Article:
The early days of COVID19 were a time of saving, at least for some. The early days of post-COVID19, by contrast, are increasingly a time of borrowing. With that in mind, here are some tips on how to borrow astutely.
Keep on top of your credit record
If you need to borrow then you need your credit record to be in as good shape as it can possibly be. At a minimum, check it once a year for errors. It’s better to check every six months or even once a quarter.
Keep your credit record in mind every time you make a financial decision. The biggest single factor that influences your rating is your track record of making at least the minimum payments on your debts in full and on time every time.
Showing consistency of payment in other ways can help too. For example, if you’re renting, see if your landlord reports your rent payments to the credit agencies. If they don’t, consider registering to self-report.
The other key factors that influence your credit score are:
- Whether there are any negative markers on your file
- How much credit you already have and how it is structured
- Whether or not your credit file has full and consistent details
Here are some specific tips that reflect these factors.
Understand hard vs soft searches
In brief, hard searches are what happen when you make a formal application for credit. Soft searches are what happen when you make a general inquiry about your standing. Hard searches are recorded on your credit record. If you make a lot of them, it can look like you are making numerous applications for credit. This is a warning sign for lenders.
This means that one of the key rules for astute borrowing is to be confident that you’ll be accepted for a product before you formally apply for it. These days, you’ll almost certainly find the lender’s criteria for any product on their website. Many lenders also have eligibility checkers. These do soft searches and let you know if a formal application is worthwhile.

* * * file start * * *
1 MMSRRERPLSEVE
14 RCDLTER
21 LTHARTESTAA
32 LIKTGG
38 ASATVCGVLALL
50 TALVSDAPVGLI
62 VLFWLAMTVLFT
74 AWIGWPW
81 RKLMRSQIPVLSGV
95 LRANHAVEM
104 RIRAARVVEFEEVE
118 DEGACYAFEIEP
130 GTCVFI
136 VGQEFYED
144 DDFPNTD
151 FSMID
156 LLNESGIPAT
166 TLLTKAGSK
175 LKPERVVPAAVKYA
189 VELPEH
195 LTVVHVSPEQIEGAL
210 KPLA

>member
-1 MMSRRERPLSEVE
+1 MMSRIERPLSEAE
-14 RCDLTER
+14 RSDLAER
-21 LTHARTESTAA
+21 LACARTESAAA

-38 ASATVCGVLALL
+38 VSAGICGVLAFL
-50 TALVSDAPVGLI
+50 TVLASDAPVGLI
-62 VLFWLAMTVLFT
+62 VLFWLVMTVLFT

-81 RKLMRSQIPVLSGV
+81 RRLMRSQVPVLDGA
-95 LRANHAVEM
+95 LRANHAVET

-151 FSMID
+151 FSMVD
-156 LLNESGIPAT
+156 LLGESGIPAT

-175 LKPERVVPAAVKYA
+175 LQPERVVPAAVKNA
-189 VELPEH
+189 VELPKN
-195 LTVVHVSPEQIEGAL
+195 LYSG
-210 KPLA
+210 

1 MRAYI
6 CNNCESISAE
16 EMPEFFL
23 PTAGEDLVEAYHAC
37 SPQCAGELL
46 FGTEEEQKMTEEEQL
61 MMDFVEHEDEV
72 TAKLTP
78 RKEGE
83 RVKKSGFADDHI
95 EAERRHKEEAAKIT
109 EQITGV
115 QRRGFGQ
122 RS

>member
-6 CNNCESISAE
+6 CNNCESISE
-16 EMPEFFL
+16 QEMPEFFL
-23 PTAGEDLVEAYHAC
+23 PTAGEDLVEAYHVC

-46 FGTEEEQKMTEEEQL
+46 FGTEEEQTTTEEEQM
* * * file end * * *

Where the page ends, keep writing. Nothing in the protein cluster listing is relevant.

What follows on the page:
Resist maxing out your credit
As a rule of thumb, you want to stay under 75% of your credit limit both overall and per product. Ideally, 80% should be your absolute maximum (and even then only temporarily). If you go over this, then you risk triggering red flags with potential lenders.
Educate yourself on payment options
Currently, in the UK, there are three main ways of getting credit. These are credit/store cards, loans (of various types) and buy-now-pay-later/instalment schemes. Both credit/store cards and loans definitely will show up on your credit file. BNPL/instalment schemes may or may not appear on your credit score.
Credit/store cards are convenient and widely accepted. They also have reliable chargeback schemes as well as added protection for purchases over £100. They tend to have high-interest rates but you have a certain level of flexibility over how much you pay. You must pay at least the minimum payment. You may choose to pay more.
Loans generally need to be applied for upfront. The length of time it takes to process the application typically depends on what type of loan you need and how much you are borrowing. Loans often have lower interest rates than credit cards. They can, however, end up costing at least as much if you choose to pay them back over a longer period.
BNPL/instalment payments may or may not charge interest depending on the scheme. Even when they do, they can be very economical. The monthly repayments can, however, be much higher than the minimum payments on credit cards. What’s more, if you default, your credit score can suffer.
Make sure that you’re on the electoral roll
Even if you don’t want to vote, being on the electoral roll does boost your credit score, this is a good enough reason to update your records, something we often forget when we move house.
For more information, please get in touch.